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Aim: A woman in denial of pregnancy is pregnant but remains unaware of her gravid state. In the case of a false pregnancy; the woman is not pregnant but believes she is and presents signs and symptoms of pregnancy. These syndromes correspond to opposite contradictions that were mainly explored separately. Our aim is to explain them by a common and consistent etiology.
Method: We explore internal conflicts inherited from the evolutionary transition from solitary animals to social species.
Results: The solitary and social characters are contradictory. They induce internal conflicts intrinsic to the human condition. At the reproduction level, those conflicts oppose primitive interests (genes transmission) to social identity ones (to become a parent). Both syndromes are described by powerful identity interests in contradiction with the actual physiological state: i) actual pregnancy but unacceptable motherhood (denial), and ii) imperative motherhood in a non-pregnant woman (false pregnancy). The physiological symptoms results from a temporarily adaptive artifice hiding the internal tension and fulfilling simultaneously (but superficially) the incompatible demands.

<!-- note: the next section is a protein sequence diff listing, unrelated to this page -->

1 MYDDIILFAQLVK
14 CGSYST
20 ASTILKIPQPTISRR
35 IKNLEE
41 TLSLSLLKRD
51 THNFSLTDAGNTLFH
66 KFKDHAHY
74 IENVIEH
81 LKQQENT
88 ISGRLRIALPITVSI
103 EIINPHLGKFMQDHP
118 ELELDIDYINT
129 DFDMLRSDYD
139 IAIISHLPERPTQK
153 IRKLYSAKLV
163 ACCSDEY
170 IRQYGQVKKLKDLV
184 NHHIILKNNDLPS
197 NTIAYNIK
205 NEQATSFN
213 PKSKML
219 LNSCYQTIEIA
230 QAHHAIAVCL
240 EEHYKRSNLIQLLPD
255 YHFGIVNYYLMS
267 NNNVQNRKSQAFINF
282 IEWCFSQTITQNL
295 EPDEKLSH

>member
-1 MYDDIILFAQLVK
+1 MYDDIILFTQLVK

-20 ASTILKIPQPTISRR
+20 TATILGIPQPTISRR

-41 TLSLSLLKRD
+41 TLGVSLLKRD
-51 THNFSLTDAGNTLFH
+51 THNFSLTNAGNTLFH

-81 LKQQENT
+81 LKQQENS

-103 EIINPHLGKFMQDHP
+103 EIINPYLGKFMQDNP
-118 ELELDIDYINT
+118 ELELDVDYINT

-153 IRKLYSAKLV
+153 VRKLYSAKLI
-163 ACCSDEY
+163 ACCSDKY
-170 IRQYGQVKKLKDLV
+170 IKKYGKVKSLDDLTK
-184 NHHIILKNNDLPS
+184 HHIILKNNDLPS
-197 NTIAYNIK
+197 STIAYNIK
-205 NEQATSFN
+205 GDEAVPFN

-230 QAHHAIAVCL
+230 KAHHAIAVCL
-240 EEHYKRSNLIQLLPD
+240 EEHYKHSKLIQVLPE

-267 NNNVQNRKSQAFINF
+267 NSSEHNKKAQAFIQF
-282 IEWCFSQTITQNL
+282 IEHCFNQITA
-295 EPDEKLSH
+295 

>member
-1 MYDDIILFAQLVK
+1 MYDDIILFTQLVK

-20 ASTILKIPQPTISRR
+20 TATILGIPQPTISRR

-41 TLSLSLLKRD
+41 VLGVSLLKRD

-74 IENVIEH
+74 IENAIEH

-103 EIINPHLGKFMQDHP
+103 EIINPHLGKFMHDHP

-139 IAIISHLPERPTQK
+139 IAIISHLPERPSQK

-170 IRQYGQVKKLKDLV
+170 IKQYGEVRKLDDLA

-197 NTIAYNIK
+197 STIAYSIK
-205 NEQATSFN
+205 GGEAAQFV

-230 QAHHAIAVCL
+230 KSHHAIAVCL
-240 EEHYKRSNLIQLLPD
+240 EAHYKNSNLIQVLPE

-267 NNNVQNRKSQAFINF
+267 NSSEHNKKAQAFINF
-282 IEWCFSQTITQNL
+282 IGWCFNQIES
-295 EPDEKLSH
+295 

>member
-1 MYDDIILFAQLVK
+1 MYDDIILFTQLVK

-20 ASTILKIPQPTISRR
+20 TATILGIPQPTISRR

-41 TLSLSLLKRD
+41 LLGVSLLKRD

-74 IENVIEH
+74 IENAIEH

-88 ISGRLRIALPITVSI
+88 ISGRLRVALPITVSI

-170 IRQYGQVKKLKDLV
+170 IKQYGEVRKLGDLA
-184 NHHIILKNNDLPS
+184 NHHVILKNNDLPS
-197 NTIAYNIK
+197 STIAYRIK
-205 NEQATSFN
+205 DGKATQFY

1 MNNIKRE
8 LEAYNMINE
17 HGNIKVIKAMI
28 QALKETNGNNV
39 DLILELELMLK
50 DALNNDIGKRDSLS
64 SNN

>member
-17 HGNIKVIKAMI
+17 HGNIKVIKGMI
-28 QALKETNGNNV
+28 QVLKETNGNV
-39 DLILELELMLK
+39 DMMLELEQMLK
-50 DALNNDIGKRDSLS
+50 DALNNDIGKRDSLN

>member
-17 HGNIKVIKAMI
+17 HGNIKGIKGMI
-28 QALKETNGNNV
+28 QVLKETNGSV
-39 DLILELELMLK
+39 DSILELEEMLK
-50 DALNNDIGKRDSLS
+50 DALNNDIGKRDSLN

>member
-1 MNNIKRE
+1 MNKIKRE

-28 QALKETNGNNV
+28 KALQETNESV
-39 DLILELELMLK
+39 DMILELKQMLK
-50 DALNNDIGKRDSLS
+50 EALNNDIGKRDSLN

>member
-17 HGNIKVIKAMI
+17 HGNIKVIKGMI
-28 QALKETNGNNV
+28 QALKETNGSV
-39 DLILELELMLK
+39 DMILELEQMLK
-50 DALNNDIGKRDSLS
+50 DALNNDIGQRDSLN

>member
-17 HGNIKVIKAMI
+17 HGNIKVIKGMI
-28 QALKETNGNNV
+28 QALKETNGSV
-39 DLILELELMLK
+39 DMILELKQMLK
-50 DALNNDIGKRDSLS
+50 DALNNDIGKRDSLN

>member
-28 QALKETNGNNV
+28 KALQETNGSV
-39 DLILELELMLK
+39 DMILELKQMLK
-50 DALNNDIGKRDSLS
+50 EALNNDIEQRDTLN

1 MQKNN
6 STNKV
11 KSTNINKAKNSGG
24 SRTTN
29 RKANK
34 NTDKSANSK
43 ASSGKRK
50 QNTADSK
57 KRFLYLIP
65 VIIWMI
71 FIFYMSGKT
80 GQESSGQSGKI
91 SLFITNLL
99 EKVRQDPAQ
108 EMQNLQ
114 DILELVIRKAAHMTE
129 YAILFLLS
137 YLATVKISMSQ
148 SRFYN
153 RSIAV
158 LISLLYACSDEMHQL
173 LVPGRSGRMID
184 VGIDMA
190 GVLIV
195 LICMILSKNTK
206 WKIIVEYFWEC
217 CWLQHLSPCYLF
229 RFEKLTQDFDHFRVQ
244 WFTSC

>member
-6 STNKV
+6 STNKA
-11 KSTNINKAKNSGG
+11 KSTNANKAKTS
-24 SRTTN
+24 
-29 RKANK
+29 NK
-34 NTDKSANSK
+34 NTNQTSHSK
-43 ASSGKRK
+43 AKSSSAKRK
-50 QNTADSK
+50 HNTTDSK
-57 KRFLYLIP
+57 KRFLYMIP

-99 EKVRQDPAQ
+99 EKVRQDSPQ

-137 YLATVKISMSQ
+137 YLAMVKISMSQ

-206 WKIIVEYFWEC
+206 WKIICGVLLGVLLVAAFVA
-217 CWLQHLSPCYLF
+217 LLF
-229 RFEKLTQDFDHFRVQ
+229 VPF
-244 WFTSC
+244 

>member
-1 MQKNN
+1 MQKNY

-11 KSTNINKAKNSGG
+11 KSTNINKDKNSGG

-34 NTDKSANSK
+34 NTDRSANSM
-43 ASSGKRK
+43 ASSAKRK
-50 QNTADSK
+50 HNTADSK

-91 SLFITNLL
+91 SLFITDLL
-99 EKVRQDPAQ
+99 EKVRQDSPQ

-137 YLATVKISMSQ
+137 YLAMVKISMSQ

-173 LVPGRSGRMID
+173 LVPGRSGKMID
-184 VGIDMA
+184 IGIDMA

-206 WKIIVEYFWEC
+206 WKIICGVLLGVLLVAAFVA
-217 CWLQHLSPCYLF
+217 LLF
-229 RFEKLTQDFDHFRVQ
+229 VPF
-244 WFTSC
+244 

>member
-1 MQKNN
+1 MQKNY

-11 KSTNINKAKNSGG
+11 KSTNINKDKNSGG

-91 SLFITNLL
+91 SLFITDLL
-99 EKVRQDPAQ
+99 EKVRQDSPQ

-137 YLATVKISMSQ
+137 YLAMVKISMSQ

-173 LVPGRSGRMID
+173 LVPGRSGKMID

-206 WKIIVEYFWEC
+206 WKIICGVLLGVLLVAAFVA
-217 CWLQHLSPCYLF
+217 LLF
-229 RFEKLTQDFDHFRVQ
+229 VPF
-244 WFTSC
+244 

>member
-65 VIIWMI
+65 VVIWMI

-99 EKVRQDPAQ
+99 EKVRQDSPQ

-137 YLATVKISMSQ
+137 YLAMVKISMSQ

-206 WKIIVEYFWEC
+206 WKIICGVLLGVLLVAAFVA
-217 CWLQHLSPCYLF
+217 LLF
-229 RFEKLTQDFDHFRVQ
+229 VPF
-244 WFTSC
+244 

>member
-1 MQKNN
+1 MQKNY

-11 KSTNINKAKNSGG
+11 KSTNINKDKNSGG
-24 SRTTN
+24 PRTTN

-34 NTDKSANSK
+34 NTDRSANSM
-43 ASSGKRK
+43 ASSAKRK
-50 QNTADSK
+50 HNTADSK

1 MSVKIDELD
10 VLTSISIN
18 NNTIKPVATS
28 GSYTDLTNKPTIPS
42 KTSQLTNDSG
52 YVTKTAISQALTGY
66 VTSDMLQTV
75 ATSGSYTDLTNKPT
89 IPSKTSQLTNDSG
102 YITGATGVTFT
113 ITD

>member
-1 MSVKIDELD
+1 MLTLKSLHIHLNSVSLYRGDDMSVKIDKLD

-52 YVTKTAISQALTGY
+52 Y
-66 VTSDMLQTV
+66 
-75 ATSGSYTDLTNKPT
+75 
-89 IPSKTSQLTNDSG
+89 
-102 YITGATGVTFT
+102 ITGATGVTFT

Conclusion: The proposed model explains clinical observations satisfactorily. It complies with a huge diversity of causative events for the identity tensions involved as reported in literature. The model also elucidates the temporary adaptive character of those psychosomatic dysfunctions. To explain those syndromes in a rational and understandable way will facilitate health professional information, thus favoring the detection and follow-up of cases. The acceptation of their condition by concerned women will also be made easier.
This is a preprint submission to PeerJ Preprints.
Article en version française / French version of the paper